Who would be an enemy to a bee?
Who could hate a bee and be her enemy? Well, it turns out there are a lot of natural bee enemies. Bees have struggled ever since the beginning of time with pests that want to destroy them from within. Some are old enemies and some are newer.
Varroa Mites started out being a pest to the Asian bee and later moved on to the European honeybee (what we know as honeybees). Varroa mites did not make there way to the United States until 1987 and it didn’t take long for it to rise to the top of the list of bee enemies where it still sits today. The mite sneaks into the bees cell right before it is sealed. While there is feeds off of a bees fat bodies and reproduces under the protective cell cap. If that wasn’t bad enough, as it feeds off off the bee it also introduces other viruses into its body. One of the first visual signs that you have an infestation is the appearance of deformed wings on bees. There are treatments that can reduce the number of mites in a hive, but they can never really be gotten rid of. Treatment for mites can be nasty chemicals too that are not good for bees or humans. At Bee Lovely we treat our bees with a combination of CNG (Certified Natural Grown) treatments. We believe that it is better for the bees and the end products of honey, wax, propolis, and pollen is cleaner as well.
Nosema is a fungal infection that affects the intestinal tract of honeybees, most of the year it is not a big deal but shows up more in winter. Honeybees are extremely clean animals and will not go to the bathroom in the hive. In the winter they will hold it until the weather warms up to above freezing and is sunny. They will then make a quick flight out to finally go. However, nosema is like honeybee disentary and they can’t hold it any longer and relieve themselves in the hive or just outside the entrance. This eventually leads to more bees getting sick and spreading the problem further. One of the treatments for nosema is antibiotics, but we have chosen to use a treatment based on essential oils and plant sterols. Studies have shown that it is just as effective as antibiotics without the long term effects that antibiotics can cause.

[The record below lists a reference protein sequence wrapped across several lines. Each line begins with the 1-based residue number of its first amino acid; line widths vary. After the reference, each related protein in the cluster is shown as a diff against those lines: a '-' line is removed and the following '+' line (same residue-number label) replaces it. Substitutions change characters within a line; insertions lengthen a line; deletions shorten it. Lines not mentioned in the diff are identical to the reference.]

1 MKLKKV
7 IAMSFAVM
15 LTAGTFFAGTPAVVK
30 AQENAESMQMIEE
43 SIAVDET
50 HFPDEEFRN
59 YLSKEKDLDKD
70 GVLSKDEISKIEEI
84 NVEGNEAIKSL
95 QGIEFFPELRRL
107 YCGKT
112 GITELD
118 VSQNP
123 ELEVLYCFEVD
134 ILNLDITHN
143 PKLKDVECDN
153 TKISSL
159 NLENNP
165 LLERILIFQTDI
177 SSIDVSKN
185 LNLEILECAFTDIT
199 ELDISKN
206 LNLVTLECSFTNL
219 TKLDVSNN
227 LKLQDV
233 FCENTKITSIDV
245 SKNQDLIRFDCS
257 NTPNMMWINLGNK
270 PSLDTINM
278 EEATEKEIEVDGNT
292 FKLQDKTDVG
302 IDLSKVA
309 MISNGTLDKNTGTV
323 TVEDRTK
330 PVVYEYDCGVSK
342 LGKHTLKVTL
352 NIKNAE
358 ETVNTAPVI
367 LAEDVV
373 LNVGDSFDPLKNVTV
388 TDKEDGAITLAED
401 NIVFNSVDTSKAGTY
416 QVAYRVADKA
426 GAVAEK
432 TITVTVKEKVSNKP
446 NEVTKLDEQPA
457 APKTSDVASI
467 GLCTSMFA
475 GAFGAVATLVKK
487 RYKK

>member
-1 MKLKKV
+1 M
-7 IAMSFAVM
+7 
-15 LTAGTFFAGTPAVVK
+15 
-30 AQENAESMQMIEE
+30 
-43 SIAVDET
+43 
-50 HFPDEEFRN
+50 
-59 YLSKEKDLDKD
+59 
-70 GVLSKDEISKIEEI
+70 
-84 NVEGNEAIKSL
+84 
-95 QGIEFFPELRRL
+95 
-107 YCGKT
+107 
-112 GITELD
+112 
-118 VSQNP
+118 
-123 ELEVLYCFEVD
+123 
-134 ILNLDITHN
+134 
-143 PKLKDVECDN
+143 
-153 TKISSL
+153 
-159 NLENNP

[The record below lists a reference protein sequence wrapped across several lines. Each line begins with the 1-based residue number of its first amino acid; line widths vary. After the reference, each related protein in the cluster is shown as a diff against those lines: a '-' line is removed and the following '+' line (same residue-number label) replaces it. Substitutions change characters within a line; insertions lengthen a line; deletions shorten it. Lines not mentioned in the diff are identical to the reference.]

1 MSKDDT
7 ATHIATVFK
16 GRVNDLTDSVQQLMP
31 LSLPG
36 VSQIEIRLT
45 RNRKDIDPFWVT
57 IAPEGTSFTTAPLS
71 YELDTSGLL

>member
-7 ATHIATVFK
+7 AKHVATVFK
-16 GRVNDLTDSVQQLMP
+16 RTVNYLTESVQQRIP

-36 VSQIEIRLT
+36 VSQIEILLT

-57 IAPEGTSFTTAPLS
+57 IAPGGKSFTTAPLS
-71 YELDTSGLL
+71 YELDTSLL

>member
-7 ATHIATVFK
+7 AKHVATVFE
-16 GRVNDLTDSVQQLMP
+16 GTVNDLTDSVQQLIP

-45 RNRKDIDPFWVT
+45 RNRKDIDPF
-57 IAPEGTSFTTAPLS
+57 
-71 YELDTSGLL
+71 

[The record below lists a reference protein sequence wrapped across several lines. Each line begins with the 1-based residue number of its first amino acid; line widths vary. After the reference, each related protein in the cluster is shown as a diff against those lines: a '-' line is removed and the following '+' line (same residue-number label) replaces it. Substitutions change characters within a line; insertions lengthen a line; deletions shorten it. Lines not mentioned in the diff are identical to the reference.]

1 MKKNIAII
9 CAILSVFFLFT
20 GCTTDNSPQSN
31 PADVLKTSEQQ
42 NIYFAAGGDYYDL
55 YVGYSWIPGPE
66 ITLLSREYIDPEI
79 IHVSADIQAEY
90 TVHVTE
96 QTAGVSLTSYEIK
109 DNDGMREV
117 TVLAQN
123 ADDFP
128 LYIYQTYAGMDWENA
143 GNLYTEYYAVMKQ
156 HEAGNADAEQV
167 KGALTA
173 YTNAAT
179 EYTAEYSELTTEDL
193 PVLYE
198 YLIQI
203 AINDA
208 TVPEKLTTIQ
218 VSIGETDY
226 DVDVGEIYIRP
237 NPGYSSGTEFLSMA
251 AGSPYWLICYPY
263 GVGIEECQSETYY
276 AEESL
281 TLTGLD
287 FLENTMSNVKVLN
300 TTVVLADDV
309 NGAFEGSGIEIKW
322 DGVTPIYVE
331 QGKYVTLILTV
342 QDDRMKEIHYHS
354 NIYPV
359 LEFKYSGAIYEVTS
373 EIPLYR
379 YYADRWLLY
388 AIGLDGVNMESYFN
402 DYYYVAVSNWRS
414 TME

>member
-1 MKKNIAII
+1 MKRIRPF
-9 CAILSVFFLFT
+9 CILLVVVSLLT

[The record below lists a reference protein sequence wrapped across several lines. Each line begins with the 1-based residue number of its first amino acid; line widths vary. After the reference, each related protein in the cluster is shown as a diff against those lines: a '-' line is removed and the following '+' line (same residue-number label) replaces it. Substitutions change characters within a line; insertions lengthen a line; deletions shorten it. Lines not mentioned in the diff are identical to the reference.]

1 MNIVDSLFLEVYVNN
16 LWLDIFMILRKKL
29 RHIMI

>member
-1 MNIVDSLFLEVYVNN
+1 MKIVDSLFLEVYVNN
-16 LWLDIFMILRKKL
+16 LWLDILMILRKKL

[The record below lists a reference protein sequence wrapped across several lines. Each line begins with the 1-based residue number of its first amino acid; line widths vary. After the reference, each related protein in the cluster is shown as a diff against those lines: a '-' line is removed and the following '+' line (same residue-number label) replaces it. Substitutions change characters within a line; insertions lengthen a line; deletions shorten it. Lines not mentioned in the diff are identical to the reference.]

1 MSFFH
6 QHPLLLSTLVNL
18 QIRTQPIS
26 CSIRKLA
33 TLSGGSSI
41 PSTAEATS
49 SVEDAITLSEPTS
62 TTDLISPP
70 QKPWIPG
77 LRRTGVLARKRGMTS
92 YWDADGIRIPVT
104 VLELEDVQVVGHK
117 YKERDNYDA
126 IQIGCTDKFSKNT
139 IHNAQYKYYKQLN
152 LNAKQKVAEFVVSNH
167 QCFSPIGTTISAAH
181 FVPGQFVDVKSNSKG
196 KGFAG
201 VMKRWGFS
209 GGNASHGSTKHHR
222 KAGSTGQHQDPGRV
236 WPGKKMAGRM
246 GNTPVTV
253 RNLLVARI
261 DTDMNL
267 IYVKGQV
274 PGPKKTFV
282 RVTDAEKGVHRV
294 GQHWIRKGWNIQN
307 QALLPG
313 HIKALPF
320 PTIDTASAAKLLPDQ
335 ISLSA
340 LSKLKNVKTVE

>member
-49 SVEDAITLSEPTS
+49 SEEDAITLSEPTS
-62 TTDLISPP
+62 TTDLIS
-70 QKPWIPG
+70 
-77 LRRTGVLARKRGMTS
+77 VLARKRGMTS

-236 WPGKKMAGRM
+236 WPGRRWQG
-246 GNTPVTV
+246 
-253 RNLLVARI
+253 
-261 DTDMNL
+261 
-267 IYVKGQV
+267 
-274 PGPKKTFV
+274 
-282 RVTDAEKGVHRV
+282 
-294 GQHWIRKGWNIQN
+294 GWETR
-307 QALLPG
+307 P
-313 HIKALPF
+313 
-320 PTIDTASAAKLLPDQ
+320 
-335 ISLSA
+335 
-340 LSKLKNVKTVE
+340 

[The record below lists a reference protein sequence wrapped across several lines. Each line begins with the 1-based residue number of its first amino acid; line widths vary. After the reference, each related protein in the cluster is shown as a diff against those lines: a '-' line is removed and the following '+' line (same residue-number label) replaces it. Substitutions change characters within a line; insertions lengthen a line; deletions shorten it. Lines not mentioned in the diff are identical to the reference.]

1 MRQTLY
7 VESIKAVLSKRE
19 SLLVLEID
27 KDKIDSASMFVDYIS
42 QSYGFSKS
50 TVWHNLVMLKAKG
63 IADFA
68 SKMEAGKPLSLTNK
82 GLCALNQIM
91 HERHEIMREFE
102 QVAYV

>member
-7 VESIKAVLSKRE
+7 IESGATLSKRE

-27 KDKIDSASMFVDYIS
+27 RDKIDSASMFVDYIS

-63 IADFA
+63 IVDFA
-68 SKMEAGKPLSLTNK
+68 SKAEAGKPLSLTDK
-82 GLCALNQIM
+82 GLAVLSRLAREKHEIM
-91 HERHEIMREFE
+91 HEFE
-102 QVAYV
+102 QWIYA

Neonicitinoids are a special type of pesticide, it is a seed coating that once the seed it planted it is incorporated in the whole plant, all fluid in the plant then contains pesticide. The trouble is that this is not just used on agricultural seeds but also many decorative plants and vegetables. When CCD was first noticed many concerned beekeepers started looking at the research on the lethal dosage for bees. What they eventually found was that the research was faulty and that the lethal dose for bees is much lower than originally thought. Many other countries have banned the major neonicitinoids and have seen bee populations improve. More research is coming on systemic pesticides as well as others once thought to be safe. We are also seeing that glyphosate and fungicides are causing problems with a bees reproductive capabilities and gut health. Closing thought on pesticides is be very careful with pesticides that you spray in your yard.
Colony Collapse was first discovered in 2006 when beekeepers where noticing their hive populations dwindling over the summer. In most cases bees are relatively healthy in the spring and summer when their populations turns over consistently and they can leave the hive to do their work. The signs of CCD are that the hive has a queen, she is laying eggs and brood is being reared, but the population in the hive just continues to diminish. As mentioned before bees are very clean and when they know they are sick they will leave the hive to die otherwise fellow bees have to remove the body and possibly spread the disease. When a hive is being plagued by CCD the bees leave knowing they are sick, as this continues there are less bees to care for the young ones. The queen then lays less eggs because of the lack of worker bees and the hive continues this till it is dead. To date there is no final decision as to what causes CCD, the closest researchers have come is finding that all infected hives have mites and nosema. The trouble is that bees have been dealing with those for a long time and not seen effects like we are now. Many beekeepers now believe that it is a combination of varroa, nosema, and systemic pesticides. Pesticides might be the straw that broke the camels back and bees can no longer thrive if all three are present.